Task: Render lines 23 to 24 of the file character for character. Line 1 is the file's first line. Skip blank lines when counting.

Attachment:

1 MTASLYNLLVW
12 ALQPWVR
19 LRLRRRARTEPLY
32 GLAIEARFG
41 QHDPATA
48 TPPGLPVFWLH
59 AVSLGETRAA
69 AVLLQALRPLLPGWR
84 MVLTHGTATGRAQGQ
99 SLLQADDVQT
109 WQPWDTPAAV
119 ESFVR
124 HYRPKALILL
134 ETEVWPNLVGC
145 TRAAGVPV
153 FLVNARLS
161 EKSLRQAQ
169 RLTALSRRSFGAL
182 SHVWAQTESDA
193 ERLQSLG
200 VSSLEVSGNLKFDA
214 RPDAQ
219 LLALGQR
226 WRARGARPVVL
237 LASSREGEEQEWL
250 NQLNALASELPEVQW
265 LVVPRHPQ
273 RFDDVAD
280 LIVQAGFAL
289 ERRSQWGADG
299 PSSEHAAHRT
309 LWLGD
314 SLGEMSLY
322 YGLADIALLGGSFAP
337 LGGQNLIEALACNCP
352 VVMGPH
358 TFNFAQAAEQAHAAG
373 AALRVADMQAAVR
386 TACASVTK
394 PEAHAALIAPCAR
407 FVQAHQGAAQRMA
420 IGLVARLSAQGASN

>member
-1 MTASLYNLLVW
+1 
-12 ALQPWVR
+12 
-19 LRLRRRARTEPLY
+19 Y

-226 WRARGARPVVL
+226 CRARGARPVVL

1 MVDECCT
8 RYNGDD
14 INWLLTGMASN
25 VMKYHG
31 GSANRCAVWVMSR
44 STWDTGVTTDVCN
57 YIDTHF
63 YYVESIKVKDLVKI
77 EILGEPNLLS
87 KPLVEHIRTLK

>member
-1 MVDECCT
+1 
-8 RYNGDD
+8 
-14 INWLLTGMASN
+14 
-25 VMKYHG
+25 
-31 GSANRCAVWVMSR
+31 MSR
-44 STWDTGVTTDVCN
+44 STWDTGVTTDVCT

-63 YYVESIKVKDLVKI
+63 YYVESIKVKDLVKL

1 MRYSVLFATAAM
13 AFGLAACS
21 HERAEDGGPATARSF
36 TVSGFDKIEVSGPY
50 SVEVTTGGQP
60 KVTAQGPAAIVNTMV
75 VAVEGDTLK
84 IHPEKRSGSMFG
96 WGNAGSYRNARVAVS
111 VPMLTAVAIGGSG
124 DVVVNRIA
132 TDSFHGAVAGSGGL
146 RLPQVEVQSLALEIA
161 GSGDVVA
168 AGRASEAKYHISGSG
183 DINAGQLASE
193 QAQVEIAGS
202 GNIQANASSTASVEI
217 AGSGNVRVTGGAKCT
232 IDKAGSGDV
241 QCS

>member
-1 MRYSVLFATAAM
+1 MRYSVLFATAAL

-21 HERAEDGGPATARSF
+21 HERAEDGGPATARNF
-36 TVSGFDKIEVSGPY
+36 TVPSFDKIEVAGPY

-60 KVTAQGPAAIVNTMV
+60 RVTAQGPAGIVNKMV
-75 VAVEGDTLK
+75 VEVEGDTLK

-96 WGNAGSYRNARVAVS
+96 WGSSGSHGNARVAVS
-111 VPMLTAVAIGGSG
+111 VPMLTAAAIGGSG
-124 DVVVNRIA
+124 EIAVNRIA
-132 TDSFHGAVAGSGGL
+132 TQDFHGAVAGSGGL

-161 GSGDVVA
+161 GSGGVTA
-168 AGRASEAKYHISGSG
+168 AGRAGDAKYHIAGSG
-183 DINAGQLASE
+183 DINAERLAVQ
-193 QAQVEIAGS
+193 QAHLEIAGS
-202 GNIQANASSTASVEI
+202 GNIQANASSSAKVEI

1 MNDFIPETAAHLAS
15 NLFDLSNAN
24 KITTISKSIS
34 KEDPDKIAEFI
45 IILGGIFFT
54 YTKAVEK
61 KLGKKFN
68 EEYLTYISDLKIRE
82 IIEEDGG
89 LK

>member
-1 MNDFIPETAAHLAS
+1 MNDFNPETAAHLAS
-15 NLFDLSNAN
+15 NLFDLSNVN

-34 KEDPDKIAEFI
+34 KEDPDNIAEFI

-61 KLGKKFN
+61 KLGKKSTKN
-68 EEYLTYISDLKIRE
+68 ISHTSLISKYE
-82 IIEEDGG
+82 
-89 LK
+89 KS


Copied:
219 LLALGQR
226 WRARGARPVVL